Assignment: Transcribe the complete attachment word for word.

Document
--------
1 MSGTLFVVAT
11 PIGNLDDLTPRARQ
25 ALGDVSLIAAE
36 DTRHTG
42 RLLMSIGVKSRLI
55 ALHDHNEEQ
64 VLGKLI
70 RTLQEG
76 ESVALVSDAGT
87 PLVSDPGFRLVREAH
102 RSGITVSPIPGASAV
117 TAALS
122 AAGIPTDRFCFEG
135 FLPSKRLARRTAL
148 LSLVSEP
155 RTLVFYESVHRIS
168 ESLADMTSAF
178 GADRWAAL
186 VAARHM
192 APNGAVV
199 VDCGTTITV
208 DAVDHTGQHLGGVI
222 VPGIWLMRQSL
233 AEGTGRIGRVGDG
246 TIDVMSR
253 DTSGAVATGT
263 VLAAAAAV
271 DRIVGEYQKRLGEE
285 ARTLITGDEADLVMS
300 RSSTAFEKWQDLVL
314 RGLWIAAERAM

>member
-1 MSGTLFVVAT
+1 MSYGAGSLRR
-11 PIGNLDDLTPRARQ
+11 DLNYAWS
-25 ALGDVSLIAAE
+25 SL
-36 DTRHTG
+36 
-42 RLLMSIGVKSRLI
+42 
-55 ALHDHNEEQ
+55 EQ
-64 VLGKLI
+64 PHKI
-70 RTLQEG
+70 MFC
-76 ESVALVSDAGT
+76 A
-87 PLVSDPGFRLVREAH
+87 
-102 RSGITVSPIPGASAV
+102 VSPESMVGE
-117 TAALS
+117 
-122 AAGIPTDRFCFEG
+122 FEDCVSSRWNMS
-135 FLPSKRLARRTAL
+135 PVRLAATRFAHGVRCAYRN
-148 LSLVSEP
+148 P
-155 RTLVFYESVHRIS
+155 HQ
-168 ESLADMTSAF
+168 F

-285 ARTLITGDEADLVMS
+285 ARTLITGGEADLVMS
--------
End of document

1 MSGTLFVVAT
11 PIGNLDDLTPRARQ
25 ALGDVSLIAAE
36 DTRHTG
42 RLLMSIGVKSRLI
55 ALHDHNEEQ
64 VLGKLI
70 RTLQEG
76 ESVALVSDAGT
87 PLVSDPGFRLVREAH
102 RSGITVSPIPGASAV
117 TAALS
122 AAGIPTDRFCFEG
135 FLPSKRLARRTAL
148 LSLVSEP
155 RTLVFYESVHRIS
168 ESLADMTSAF
178 GADRWAAL
186 VAARHM
192 APNGAVV
199 VDCGTTITV
208 DAVDHTGQHLGGVI
222 VPGIWLMRQSL
233 AEGTGRIGRVGDG
246 TIDVMSR
253 DTSGAVATGT
263 VLAAAAAV
271 DRIVGEYQKRLGEE
285 ARTLITGDEADLVMS
300 RSSTAFEKWQDLVL
314 RGLWIAAERAM

>member
-1 MSGTLFVVAT
+1 MSYGAGSLRR
-11 PIGNLDDLTPRARQ
+11 DLNYAWS
-25 ALGDVSLIAAE
+25 SL
-36 DTRHTG
+36 
-42 RLLMSIGVKSRLI
+42 
-55 ALHDHNEEQ
+55 EQ
-64 VLGKLI
+64 PHKI
-70 RTLQEG
+70 MFC
-76 ESVALVSDAGT
+76 A
-87 PLVSDPGFRLVREAH
+87 
-102 RSGITVSPIPGASAV
+102 VSPESMVGE
-117 TAALS
+117 
-122 AAGIPTDRFCFEG
+122 FEDCVSSRWNMS
-135 FLPSKRLARRTAL
+135 PVRLAATRFAHGVRCAYRN
-148 LSLVSEP
+148 P
-155 RTLVFYESVHRIS
+155 HQ
-168 ESLADMTSAF
+168 F

-285 ARTLITGDEADLVMS
+285 ARTLITGGEADLVMS